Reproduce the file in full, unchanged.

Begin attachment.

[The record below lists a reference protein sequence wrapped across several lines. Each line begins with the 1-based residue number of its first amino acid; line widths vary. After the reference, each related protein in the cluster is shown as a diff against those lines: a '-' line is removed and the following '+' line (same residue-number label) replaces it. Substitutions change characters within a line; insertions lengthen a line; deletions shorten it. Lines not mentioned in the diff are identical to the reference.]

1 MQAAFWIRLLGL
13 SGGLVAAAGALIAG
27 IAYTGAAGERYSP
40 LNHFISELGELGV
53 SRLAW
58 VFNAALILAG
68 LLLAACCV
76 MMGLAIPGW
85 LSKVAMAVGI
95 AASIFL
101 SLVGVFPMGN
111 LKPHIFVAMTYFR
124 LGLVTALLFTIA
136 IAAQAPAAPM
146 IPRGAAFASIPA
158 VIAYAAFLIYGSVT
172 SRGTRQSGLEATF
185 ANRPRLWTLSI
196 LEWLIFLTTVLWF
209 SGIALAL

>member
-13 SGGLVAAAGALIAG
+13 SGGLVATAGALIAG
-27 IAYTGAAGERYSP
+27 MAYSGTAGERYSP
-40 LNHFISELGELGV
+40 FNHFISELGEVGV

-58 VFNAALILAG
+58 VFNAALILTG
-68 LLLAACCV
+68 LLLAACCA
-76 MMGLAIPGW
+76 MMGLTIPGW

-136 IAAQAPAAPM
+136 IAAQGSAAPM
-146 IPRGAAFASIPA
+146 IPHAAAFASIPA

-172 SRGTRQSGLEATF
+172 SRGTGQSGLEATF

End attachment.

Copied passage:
[The record below lists a reference protein sequence wrapped across several lines. Each line begins with the 1-based residue number of its first amino acid; line widths vary. After the reference, each related protein in the cluster is shown as a diff against those lines: a '-' line is removed and the following '+' line (same residue-number label) replaces it. Substitutions change characters within a line; insertions lengthen a line; deletions shorten it. Lines not mentioned in the diff are identical to the reference.]

1 MQAAFWIRLLGL
13 SGGLVAAAGALIAG
27 IAYTGAAGERYSP
40 LNHFISELGELGV
53 SRLAW
58 VFNAALILAG
68 LLLAACCV
76 MMGLAIPGW
85 LSKVAMAVGI
95 AASIFL
101 SLVGVFPMGN
111 LKPHIFVAMTYFR
124 LGLVTALLFTIA
136 IAAQAPAAPM
146 IPRGAAFASIPA
158 VIAYAAFLIYGSVT
172 SRGTRQSGLEATF
185 ANRPRLWTLSI
196 LEWLIFLTTVLWF
209 SGIALAL

>member
-13 SGGLVAAAGALIAG
+13 SGGLVATAGALIAG
-27 IAYTGAAGERYSP
+27 MAYSGTAGERYSP
-40 LNHFISELGELGV
+40 FNHFISELGEVGV

-58 VFNAALILAG
+58 VFNAALILTG
-68 LLLAACCV
+68 LLLAACCA
-76 MMGLAIPGW
+76 MMGLTIPGW

-136 IAAQAPAAPM
+136 IAAQGSAAPM
-146 IPRGAAFASIPA
+146 IPHAAAFASIPA

-172 SRGTRQSGLEATF
+172 SRGTGQSGLEATF